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The latest example is that Zuckerberg even asked his employees to use Android phones and not Apple phones after Cook criticised Facebook in a televised interview.
Facebook confirmed the conflict in a public statement and said that Zuckerberg asked his employees to use Android because it's a more widely used operating system.
Apple CEO Tim Cook and Facebook CEO Mark Zuckerberg might run two giant tech companies just a short drive down Route 101 from each other in Silicon Valley, but there's no love lost between the two moguls.
Now it's on the record - in an official company statement from Facebook.
One item was about Cook:
5. Android: Tim Cook has consistently criticised our business model and Mark has been equally clear he disagrees. So there's been no need to employ anyone else to do this for us. And we've long encouraged our employees and executives to use Android because it is the most popular operating system in the world.
This was in response to The Times' implication that Zuckerberg had ordered his executives to stop using iPhones and use Android instead because he was personally upset with Cook.
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Here's the Times passage:
"We're not going to traffic in your personal life," Tim Cook, Apple's chief executive, said in an MSNBC interview. "Privacy to us is a human right. It's a civil liberty." (Mr. Cook's criticisms infuriated Mr. Zuckerberg, who later ordered his management team to use only Android phones - arguing that the operating system had far more users than Apple's.)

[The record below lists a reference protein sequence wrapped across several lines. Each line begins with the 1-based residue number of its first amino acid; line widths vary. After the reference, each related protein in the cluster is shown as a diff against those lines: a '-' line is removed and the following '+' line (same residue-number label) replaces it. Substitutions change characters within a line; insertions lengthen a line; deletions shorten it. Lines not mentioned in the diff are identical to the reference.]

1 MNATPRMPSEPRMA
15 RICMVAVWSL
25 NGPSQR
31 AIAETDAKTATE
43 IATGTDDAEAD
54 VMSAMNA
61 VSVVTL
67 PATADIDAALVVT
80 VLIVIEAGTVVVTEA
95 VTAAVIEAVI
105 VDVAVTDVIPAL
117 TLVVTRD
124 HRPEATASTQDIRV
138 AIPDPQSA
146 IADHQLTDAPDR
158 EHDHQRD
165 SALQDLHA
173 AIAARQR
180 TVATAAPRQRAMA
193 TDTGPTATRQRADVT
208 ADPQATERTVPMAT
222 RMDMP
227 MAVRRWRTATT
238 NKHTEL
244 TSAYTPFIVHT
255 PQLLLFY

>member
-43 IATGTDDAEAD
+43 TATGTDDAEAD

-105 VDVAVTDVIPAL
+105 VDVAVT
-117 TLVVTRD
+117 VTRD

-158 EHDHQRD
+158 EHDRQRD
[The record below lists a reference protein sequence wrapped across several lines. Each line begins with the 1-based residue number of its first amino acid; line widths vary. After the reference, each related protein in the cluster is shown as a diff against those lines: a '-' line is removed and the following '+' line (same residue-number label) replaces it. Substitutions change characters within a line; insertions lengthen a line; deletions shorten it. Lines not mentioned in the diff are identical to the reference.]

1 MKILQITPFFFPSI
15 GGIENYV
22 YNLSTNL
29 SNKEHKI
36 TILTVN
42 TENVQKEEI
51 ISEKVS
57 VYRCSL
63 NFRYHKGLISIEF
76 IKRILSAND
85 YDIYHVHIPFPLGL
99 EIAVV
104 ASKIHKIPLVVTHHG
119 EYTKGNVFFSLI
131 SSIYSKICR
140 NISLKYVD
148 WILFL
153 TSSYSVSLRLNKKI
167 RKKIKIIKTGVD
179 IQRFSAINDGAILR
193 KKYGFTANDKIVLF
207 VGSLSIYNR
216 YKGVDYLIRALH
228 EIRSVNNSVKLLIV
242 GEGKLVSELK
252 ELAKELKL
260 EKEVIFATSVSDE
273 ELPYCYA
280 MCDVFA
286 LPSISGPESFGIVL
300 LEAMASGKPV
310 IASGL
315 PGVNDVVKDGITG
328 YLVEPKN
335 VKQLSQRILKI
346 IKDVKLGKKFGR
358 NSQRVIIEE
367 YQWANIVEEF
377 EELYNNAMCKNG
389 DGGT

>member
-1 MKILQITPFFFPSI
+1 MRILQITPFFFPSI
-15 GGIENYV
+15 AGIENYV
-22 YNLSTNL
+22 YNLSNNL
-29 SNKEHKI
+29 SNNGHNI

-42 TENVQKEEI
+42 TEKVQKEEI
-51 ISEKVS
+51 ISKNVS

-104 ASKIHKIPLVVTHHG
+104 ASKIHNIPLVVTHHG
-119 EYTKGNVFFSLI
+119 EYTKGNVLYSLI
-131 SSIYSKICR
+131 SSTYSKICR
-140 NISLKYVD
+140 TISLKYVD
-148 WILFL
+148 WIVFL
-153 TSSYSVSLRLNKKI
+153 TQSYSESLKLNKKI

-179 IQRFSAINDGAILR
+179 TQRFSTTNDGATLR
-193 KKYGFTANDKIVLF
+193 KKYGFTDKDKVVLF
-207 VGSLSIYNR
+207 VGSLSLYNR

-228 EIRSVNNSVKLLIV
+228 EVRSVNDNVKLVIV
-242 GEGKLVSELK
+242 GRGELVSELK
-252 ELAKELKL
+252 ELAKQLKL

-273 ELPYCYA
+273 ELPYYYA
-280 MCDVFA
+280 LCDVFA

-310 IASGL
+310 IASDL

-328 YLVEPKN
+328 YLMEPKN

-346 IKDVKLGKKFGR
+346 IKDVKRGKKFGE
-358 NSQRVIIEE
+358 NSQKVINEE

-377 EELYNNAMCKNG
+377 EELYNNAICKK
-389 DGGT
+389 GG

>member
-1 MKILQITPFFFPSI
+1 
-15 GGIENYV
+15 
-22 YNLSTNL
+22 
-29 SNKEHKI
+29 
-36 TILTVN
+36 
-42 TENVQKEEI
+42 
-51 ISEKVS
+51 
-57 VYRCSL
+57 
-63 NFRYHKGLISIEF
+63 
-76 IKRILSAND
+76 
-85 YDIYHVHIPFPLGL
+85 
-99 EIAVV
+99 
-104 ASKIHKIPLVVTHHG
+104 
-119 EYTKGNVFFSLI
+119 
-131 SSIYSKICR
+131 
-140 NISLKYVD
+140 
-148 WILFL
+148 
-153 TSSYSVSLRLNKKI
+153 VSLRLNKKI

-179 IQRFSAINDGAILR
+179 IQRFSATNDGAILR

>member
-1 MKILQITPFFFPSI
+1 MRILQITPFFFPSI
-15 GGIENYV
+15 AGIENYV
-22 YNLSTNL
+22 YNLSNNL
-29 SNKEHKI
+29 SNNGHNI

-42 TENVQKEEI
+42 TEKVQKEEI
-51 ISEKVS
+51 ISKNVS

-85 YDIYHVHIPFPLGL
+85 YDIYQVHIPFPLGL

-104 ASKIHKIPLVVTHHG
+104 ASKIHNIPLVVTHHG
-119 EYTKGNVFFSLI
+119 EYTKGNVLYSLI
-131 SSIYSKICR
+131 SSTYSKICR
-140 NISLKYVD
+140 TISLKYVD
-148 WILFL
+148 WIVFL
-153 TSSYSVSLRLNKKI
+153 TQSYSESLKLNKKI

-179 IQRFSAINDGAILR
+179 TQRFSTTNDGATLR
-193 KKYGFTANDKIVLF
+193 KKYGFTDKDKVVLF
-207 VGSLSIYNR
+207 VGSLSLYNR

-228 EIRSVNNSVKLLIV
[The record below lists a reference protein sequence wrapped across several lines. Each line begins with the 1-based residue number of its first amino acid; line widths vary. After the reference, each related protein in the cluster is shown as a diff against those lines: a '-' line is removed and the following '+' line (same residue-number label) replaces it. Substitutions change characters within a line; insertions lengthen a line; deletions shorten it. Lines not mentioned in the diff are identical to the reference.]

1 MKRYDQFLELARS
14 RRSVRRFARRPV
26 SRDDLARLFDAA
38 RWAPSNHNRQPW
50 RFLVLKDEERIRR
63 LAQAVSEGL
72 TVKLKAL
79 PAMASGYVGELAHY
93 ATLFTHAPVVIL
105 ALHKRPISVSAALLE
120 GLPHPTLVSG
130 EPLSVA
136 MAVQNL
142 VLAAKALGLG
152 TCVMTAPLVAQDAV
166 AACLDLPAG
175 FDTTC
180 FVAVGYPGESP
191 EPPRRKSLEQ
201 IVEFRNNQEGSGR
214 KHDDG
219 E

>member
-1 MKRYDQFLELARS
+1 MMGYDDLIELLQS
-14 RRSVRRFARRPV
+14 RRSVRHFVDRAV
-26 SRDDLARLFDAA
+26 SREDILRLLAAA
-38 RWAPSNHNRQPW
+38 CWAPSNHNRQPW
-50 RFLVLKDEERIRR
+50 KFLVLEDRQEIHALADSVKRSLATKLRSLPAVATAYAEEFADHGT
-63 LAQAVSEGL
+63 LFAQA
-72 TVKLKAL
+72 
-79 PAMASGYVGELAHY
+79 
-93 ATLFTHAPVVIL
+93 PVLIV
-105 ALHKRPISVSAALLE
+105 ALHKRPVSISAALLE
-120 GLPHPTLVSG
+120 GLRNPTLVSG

The enmity between the two technology executives goes back years but heated up earlier this year when Recode's Kara Swisher asked Cook a question about the Cambridge Analytica incident, in which private Facebook user data was stolen from 50 million users.
She asked if the Apple CEO was in Zuckerberg's place, "What would you do?"
He answered: "What would I do? I wouldn't be in this situation."
Zuckerberg later hit back, calling Cook's criticism "extremely glib."
In the statement, in which a Facebook representative writes "there's been no need to employ anyone else to do this for us," the "anyone else" is referring to Definers Public Affairs, a firm of Republican political operatives that Facebook hired, which the Times report revealed had spread documents with political-style opposition research to reporters.
However, the conflict between Cook and Zuckerberg first arose at least four years ago.
Cook said in an interview with Charlie Rose in 2014 that "when an online service is free, you're not the customer. You're the product."
This apparently got under Zuckerberg's skin even back then, with a journalist from Time noticing the tension in a profile of the Facebook founder:
It's remarkable that this spat between publicly traded giants has spilled out of quips and interviews into a public Facebook crisis PR statement.